Ever since I was 12, I remember being able to do the splits. I have been very flexible for most of my life, but that wasn’t always the case. It took many years of working at it consistently to get my flexibility to the point it is as now. Now what I do is a more complex and well thought-out warm-up and foam roll routine in order to maintain the flexibility I worked so hard to attain when I was younger. The importance of stretching is crucial to become elite in any sport, and it is just as important to the Average Joe since it can reduce injury and help you a get into better positions for every lift. I have read a lot of articles, and research seems to show that 10 minutes of dynamic stretching is the best way to go about warming up, contrary to the static stretching that most people use before their workouts. In this article, I’ll give you two effective stretching routines that you can use around your workouts, and explain the differences and benefits associated with some different types of stretching. As a side note, we will not talk about PNF (Proprioceptive Neuromuscular Facilitation) Stretching here, which can also be utilized effectively around your workouts, but will instead focus on other methods. There are two types of stretching that should be performed around your workout – Dynamic and Static.
Dynamic stretching is a series of calisthenics, where the body is in constant motion to warm up the joints and get blood flowing in the muscles. This is performed before the workout to prevent over-stretching of the muscles, which static stretching could cause.
Here is a series of stretches that I usually include in a dynamic warm-up:
1. High Knees - This exercise is a good way to kick off the warm-up by getting the blood flowing in the legs and warming up your hip flexors.
2. Butt Kicks - This exercise is performed to stretch the vastus medialis, as well as the quad muscles.
3. Scissor Kicks - Kicking your foot up to your hands out in front of you helps to loosen up the hamstrings as well as spinal erectors.
4. Hurdle Walks - These are performed by lifting your leg straight out in front of you with the knee bent at a 90 degree angle, then rotating your leg out to the side from your hip joint, stretching as far as you can. They help to loosen the hip joint with both anterior and interior rotational movement.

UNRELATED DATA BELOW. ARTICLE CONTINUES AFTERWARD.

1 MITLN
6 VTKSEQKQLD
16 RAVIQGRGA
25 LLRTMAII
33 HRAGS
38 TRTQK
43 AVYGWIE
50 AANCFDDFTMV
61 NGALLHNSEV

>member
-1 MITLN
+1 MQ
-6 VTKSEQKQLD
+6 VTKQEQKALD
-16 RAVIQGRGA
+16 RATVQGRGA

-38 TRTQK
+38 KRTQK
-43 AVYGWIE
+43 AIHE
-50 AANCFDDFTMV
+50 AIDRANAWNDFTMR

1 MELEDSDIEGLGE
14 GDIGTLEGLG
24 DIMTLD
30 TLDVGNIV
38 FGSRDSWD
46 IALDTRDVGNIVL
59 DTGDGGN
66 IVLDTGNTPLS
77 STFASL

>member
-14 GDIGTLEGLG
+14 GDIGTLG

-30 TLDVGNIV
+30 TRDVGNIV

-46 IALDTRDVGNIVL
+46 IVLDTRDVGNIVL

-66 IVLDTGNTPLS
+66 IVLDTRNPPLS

5. Lunges - Performed to loosen both the inner groin of the forward leg and the upper quad of the posterior leg.
6. Toe Touches - This movement helps to loosen the hamstrings, as well as lower back.
7. Alternating Side Lunges - These will loosen up the inner groin and quad muscles to help alleviate any tension, and help to reduce the risk of an injury occurring.
This dynamic stretching routine helps to loosen up all the joints and prepare your body for movements in every plane and angle without risking any over-stretching of your muscle tissues. All it requires is about five minutes and 10 yards of space, but doing a proper warm-up can help to ensure that you stay injury free while you are lifting.
Static stretching is a type of stretching with minimal or no movement allowing a more direct stretch to a certain muscle group by holding the stretch for 10-30 seconds. This is performed after the workout to loosen up the already worked and warmed muscles and help them cool down. This type of stretching will prevent stiffness, soreness, and reduce potential injury.
These are some stretches that are commonly seen when doing static stretching: